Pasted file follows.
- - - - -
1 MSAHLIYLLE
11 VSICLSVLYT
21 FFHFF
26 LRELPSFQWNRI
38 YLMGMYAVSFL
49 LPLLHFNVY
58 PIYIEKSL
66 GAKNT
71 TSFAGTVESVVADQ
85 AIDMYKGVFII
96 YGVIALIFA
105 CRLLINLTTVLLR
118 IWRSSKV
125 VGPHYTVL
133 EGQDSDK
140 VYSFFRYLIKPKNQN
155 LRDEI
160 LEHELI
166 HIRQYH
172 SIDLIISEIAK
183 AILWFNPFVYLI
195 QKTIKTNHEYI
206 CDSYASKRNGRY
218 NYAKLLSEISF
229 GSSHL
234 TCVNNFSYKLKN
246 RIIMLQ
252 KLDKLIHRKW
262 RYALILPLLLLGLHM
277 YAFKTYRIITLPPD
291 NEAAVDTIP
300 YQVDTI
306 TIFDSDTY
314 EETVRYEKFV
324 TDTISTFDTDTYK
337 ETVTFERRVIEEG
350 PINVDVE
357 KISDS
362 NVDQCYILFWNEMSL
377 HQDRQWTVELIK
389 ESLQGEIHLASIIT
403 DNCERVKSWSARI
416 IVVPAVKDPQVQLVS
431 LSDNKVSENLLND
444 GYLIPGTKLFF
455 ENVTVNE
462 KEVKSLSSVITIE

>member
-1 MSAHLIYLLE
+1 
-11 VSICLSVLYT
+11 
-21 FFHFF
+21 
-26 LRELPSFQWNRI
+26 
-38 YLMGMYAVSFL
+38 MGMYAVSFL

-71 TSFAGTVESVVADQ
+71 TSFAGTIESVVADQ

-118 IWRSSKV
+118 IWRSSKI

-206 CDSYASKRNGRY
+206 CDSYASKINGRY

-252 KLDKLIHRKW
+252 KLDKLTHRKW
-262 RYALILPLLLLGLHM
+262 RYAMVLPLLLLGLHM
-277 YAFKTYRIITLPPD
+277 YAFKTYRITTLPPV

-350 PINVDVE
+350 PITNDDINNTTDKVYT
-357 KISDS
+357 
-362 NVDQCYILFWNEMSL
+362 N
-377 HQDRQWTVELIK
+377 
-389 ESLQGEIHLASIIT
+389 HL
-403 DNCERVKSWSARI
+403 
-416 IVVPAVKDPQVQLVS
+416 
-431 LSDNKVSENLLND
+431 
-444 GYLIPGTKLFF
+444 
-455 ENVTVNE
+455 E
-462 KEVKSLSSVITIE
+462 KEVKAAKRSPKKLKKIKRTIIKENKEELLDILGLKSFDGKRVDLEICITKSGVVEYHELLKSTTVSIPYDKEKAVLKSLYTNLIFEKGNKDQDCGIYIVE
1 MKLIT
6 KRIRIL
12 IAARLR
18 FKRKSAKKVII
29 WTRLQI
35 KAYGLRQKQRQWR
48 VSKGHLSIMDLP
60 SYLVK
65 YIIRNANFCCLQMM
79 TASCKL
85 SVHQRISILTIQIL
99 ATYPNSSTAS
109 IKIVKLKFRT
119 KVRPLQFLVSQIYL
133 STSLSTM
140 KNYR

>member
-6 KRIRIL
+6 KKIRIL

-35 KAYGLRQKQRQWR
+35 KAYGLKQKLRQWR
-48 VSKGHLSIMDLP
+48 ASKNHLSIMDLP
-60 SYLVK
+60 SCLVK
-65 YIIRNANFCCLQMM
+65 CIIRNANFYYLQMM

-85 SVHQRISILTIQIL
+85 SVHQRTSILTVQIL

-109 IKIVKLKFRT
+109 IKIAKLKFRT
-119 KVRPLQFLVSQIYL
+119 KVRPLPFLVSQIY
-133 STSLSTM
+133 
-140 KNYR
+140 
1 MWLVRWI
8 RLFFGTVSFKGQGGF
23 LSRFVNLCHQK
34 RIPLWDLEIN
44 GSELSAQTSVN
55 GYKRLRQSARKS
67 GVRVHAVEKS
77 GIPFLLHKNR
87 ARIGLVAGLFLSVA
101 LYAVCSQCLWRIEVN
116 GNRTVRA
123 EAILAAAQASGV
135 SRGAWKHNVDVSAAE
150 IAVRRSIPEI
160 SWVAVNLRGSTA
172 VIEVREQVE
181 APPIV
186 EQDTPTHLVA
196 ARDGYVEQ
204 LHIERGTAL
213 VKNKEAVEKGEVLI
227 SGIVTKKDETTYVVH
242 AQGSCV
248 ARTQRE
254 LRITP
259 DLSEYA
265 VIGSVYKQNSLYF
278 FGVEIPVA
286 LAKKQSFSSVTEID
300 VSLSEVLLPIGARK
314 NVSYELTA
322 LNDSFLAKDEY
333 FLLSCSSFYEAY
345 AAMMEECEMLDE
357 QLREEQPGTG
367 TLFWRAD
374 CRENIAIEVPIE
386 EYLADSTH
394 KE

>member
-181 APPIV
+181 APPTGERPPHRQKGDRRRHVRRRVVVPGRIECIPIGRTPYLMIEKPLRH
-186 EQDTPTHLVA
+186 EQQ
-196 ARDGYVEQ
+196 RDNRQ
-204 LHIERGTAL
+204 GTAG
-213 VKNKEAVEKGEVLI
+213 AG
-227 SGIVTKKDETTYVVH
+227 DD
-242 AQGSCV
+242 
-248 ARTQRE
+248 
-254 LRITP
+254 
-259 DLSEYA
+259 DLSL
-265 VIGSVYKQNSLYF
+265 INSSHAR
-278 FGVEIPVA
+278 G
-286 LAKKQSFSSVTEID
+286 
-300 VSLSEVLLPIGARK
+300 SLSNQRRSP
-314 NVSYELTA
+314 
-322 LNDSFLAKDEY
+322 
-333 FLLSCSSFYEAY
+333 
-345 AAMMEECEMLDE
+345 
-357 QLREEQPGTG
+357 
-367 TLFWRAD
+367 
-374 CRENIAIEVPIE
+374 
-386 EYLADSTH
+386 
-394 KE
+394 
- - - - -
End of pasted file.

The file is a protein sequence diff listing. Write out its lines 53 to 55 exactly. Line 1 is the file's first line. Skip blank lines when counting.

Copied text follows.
-21 FFHFF
+21 
-26 LRELPSFQWNRI